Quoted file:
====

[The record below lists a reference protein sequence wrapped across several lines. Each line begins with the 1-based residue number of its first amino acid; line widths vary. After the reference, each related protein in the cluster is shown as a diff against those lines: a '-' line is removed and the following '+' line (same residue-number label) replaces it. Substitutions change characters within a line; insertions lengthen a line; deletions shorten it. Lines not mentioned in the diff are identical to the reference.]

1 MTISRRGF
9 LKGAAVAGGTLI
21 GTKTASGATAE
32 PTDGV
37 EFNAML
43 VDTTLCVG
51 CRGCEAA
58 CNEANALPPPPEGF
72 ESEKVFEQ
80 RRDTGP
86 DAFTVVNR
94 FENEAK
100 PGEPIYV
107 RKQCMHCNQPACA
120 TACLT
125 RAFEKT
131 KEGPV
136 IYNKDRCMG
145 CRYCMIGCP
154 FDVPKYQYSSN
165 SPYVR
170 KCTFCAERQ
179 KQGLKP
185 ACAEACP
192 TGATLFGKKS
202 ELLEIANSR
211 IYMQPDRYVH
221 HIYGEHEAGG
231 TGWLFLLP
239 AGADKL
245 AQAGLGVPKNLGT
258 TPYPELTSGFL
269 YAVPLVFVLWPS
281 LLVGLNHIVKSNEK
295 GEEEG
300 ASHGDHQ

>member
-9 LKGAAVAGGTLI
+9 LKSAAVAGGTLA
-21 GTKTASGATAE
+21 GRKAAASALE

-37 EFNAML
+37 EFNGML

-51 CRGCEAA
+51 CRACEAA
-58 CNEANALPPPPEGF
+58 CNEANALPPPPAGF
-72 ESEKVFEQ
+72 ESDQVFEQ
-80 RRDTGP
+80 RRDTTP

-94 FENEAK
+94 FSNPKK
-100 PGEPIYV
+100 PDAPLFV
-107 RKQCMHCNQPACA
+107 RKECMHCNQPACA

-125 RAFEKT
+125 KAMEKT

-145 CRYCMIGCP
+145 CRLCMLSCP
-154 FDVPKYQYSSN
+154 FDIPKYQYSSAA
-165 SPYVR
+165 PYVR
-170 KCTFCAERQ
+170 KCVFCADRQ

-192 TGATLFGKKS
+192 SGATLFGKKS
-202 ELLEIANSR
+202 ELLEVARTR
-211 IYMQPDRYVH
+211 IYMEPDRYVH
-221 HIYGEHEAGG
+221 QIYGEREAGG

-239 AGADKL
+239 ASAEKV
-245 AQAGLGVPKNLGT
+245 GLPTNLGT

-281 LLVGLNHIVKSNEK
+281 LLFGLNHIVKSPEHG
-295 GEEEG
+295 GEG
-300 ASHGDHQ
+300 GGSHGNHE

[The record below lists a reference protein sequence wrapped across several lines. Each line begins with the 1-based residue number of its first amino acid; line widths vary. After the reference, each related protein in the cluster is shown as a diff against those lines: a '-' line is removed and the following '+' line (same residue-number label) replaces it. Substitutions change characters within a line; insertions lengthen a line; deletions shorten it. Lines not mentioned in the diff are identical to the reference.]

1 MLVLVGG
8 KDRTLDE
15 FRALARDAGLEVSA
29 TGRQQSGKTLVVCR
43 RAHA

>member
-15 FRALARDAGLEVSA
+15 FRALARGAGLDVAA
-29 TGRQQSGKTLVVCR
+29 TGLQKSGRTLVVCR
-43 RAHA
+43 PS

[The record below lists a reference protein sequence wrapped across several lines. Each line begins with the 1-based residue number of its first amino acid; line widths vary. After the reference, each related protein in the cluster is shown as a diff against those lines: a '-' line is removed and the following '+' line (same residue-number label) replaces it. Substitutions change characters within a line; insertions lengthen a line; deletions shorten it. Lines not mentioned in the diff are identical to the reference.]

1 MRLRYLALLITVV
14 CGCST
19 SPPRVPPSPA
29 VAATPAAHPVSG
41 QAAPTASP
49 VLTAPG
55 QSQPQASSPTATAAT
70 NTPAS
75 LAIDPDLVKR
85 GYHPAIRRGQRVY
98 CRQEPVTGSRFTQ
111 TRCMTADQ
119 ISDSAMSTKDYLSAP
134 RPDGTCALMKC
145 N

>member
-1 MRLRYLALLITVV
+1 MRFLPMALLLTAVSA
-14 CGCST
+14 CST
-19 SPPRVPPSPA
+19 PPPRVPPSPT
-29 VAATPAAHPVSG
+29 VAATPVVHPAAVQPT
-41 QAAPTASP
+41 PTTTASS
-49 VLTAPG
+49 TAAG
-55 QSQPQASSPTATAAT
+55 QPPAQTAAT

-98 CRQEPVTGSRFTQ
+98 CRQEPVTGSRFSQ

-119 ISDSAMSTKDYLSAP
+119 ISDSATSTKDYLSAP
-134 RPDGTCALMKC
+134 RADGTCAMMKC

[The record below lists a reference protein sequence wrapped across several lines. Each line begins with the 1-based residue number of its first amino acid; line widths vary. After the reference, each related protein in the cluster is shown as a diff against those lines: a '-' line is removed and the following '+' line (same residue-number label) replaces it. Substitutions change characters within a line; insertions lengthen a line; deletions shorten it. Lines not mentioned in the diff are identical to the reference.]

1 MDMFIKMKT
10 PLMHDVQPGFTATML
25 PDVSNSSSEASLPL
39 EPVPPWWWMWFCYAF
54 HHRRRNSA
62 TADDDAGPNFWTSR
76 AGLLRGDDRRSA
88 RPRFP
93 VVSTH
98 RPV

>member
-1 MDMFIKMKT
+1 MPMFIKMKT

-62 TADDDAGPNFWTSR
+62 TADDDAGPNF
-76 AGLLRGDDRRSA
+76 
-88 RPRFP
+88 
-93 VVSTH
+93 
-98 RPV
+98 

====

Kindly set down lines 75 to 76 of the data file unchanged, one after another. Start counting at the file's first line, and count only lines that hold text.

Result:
-221 HIYGEHEAGG
+221 QIYGEREAGG